As the Reformer proceeded on his journey, he was everywhere regarded with great interest. An eager multitude thronged about him, and friendly voices warned him of the purpose of the Romanists. “They will burn you,” said some, “and reduce your body to ashes, as they did with John Huss.” Luther answered, “Though they should kindle a fire all the way from Worms to Wittenberg, the flames of which reached to heaven, I would walk through it in the name of the Lord; I would appear before them; I would enter the jaws of this behemoth, and break his teeth, confessing the Lord Jesus Christ.”–Ibid., b. 7, ch. 7.

Upon his arrival at Worms, a vast crowd flocked to the gates to welcome him. So great a concourse had not assembled to greet the emperor himself. The excitement was intense, and from the midst of the throng a shrill and plaintive voice chanted a funeral dirge as a warning to Luther of the fate that awaited him. “God will be my defense,” said he, as he alighted from his carriage.

The papists had not believed that Luther would really venture to appear at Worms, and his arrival filled them with consternation. The emperor immediately summoned his councilors to consider what course should be pursued. One of the bishops, a rigid papist, declared: “We have long consulted on this matter. Let your imperial majesty get rid of this man at once. Did not Sigismund cause John Huss to be burnt? We are not bound either to give or to observe the safe-conduct of a heretic.” “No,” said the emperor, “we must keep our promise.”–Ibid., b. 7, ch. 8. It was therefore decided that the Reformer should be heard.

At length Luther stood before the council. The emperor occupied the throne. He was surrounded by the most illustrious personages in the empire. Never had any man appeared in the presence of a more imposing assembly than that before which Martin Luther was to answer for his faith. “This appearance was of itself a signal victory over the papacy. The pope had condemned the man, and he was now standing before a tribunal which, by this very act, set itself above the pope. The pope had laid him under an interdict, and cut him off from all human society; and yet he was summoned in respectful language, and received before the most august assembly in the world. The pope had condemned him to perpetual silence, and he was now about to speak before thousands of attentive hearers drawn together from the farthest parts of Christendom. An immense revolution had thus been effected by Luther’s instrumentality. Rome was already descending from her throne, and it was the voice of a monk that caused this humiliation.”–Ibid., b. 7, ch. 8.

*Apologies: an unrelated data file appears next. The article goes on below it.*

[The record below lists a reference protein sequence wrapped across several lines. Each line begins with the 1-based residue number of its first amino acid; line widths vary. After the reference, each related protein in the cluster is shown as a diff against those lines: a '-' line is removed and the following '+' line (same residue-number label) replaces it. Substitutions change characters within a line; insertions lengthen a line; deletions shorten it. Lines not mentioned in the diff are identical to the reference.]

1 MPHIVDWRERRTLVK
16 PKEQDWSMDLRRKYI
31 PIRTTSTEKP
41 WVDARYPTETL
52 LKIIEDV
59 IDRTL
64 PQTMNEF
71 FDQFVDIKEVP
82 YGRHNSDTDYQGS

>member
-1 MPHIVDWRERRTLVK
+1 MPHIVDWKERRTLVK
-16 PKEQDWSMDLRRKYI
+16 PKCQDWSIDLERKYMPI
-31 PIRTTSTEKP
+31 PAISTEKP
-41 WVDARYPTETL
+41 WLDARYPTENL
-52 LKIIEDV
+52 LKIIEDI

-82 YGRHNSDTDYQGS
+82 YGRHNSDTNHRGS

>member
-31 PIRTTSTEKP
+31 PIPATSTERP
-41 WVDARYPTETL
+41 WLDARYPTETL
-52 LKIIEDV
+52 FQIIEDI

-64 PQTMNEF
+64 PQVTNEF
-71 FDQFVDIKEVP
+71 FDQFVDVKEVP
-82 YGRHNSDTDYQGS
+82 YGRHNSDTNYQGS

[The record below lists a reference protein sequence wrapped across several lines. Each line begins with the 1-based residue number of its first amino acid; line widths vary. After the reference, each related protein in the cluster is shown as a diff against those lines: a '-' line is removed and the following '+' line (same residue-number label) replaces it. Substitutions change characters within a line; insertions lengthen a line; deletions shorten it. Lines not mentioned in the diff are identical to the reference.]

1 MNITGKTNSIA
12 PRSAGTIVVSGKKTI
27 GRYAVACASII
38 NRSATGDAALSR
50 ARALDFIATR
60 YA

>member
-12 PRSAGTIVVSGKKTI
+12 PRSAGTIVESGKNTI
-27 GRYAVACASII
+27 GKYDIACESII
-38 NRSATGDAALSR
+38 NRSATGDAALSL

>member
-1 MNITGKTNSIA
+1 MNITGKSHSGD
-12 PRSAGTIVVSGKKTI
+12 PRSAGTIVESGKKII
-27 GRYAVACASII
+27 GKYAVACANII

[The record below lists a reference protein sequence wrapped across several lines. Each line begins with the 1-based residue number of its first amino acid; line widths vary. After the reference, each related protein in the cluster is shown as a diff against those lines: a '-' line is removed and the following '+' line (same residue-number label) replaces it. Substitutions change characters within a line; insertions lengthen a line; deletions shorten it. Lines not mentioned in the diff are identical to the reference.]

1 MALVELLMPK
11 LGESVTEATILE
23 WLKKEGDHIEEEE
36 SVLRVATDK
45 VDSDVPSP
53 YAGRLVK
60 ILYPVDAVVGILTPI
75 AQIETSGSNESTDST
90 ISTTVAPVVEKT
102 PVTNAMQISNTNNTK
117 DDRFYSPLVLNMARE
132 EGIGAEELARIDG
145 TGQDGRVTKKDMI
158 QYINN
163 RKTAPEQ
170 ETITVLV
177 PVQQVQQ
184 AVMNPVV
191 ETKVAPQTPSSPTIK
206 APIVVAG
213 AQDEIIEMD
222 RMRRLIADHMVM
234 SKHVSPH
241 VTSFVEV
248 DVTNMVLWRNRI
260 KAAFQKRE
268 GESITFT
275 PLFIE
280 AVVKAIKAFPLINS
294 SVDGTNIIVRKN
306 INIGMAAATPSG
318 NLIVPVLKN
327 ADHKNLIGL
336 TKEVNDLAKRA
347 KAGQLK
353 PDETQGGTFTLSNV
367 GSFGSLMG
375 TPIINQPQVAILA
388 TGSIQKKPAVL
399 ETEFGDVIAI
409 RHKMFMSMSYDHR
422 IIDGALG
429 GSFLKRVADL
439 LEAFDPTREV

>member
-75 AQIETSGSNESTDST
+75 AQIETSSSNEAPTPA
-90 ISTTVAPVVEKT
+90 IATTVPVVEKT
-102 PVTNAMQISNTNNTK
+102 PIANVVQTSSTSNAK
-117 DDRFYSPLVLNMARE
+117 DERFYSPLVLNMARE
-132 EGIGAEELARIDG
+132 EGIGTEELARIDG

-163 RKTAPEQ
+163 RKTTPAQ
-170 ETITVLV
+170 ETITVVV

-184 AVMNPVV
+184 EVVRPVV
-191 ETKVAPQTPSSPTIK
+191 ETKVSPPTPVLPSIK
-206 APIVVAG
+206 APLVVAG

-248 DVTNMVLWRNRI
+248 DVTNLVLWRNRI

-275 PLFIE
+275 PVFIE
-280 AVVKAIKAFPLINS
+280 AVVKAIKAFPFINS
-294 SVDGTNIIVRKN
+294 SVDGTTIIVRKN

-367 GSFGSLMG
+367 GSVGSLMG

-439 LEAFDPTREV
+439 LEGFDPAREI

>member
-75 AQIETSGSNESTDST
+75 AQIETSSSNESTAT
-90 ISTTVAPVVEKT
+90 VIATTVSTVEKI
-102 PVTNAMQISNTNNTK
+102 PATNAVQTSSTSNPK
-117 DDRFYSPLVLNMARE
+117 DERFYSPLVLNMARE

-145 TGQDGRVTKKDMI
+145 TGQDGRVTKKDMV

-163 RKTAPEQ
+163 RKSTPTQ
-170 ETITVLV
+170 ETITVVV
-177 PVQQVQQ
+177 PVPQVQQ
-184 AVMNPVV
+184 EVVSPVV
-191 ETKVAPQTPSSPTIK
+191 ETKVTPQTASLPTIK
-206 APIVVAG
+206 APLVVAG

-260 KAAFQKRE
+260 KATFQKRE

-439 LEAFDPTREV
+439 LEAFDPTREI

Luther was conducted to a position directly in front of the emperor’s throne. A deep silence fell upon the crowded assembly. Then an imperial officer arose and, pointing to a collection of Luther’s writings, demanded that the Reformer answer two questions–whether he acknowledged them as his, and whether he proposed to retract the opinions which he had therein advanced. The titles of the books having been read, Luther replied that as to the first question, he acknowledged the books to be his. “As to the second,” he said, “seeing that it is a question which concerns faith and the salvation of souls, and in which the word of God, the greatest and most precious treasure either in heaven or earth, is involved, I should act imprudently were I to reply without reflection. I might affirm less than the circumstance demands, or more than truth requires, and so sin against this saying of Christ: ‘Whosoever shall deny Me before men, him will I also deny before My Father which is in heaven.’ [Matthew 10:33.] For this reason I entreat your imperial majesty, with all humility, to allow me time, that I may answer without offending against the word of God.”– D’Aubigne, b. 7, ch. 8.